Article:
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Restoring Power To Puerto Rico's Last 2 Percent

Editor's note: The 360-degree video above has 360 audio and is best experienced with headphones. Scroll around for an immersive experience.

In the mountainous regions of Puerto Rico, tens of thousands of residents are still waiting for the lights to come back on. Why is power restoration for the last 2 percent of people taking so long?

One reason is the rugged terrain, which makes it difficult to get large poles and heavy machinery to the island's most remote communities. Often, helicopters are the only way. Power crews are at work daily, but returns are diminishing. It takes more and more effort to energize fewer and fewer homes.

When the lights come back on after so long, it can feel like a rebirth. Neighborhoods erupt in celebration and shouts of joy echo across valleys.

Federal and local officials say everyone on the island will have their power back before the start of hurricane season on June 1. Many people doubt it'll happen. With less than a month to go, it's a waiting game.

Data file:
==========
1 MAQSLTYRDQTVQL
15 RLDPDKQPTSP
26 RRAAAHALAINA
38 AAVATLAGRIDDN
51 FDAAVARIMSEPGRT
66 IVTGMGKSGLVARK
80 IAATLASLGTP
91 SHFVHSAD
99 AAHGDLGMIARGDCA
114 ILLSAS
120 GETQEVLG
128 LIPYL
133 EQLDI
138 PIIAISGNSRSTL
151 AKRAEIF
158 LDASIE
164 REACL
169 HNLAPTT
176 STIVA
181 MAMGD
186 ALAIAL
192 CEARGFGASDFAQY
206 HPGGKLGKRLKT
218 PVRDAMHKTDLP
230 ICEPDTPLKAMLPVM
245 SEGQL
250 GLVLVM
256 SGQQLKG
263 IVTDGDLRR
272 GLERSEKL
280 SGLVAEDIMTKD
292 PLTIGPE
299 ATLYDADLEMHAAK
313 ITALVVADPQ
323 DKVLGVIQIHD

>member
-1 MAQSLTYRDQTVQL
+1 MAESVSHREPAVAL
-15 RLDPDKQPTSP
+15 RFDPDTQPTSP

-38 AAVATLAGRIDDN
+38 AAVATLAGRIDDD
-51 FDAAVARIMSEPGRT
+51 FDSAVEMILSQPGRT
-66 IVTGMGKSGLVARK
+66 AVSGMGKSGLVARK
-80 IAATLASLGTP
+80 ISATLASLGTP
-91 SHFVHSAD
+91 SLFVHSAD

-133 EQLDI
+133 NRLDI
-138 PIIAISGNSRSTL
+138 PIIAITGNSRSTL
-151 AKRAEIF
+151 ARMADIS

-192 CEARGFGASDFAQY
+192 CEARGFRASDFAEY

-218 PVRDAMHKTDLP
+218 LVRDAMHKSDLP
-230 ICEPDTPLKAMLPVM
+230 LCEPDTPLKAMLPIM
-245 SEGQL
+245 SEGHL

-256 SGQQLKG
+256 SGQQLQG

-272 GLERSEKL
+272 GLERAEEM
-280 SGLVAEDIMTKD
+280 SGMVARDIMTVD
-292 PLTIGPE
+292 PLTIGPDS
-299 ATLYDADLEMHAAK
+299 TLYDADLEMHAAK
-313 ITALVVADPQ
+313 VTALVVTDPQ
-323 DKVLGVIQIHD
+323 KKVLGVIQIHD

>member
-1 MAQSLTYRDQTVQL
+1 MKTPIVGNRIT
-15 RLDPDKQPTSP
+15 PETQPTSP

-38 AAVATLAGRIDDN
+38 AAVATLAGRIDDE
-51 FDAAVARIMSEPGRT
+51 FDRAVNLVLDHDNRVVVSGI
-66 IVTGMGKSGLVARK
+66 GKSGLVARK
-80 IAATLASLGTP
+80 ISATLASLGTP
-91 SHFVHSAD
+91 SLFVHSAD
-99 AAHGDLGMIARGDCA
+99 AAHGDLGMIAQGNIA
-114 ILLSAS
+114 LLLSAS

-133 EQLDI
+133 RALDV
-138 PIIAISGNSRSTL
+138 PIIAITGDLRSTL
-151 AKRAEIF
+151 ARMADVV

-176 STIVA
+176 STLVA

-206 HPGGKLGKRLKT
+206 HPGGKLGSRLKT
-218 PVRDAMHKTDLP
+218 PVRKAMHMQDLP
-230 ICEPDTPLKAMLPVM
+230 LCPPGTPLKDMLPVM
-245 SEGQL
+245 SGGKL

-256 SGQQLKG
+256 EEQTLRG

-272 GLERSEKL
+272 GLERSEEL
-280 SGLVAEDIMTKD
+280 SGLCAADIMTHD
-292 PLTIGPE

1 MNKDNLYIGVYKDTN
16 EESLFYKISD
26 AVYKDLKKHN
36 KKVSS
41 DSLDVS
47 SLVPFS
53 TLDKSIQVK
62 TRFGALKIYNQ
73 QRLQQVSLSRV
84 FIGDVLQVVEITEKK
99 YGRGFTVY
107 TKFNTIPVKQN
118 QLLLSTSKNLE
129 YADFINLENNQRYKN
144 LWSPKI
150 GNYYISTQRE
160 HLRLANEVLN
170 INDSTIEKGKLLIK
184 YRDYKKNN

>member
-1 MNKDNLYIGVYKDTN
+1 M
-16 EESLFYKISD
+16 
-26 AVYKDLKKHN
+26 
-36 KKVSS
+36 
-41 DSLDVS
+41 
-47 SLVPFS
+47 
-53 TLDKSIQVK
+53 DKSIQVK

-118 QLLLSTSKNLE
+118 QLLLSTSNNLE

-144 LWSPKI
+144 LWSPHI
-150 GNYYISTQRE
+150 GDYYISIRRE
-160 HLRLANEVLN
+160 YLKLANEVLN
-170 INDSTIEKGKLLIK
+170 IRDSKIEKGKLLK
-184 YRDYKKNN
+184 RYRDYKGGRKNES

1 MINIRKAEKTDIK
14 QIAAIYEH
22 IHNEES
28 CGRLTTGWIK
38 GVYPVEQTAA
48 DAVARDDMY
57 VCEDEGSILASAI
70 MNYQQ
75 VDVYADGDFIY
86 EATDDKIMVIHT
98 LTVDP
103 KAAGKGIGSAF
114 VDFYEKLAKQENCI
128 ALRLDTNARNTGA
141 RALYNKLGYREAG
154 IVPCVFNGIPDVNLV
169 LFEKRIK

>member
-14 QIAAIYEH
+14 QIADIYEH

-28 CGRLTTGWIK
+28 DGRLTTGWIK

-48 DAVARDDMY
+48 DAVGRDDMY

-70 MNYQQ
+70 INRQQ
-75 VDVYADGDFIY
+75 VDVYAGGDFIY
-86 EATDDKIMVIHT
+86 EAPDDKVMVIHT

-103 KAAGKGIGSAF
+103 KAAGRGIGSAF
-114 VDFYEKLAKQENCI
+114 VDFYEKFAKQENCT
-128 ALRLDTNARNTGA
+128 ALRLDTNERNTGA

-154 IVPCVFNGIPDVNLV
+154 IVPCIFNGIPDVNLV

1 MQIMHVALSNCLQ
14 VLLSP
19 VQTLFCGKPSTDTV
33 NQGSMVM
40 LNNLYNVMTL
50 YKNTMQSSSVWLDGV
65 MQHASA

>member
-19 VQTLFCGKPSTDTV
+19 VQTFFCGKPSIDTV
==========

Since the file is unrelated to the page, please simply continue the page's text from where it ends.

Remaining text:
Watch the video here.

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Adrian Florido
Adrian Florido is a national correspondent for NPR covering race and identity in America.
Nick Michael
Nick Michael is a supervising editor for the Visuals team, where he leads the design and delivery of complex editorial projects. Those projects include NPR-in-a-Minute, which in the span of 18 months piloted over a dozen shortform video series and garnered 1 billion views across Instagram, TikTok and YouTube. He also serves as editorial lead for NPR's foray publishing podcasts to YouTube.
Andy Huether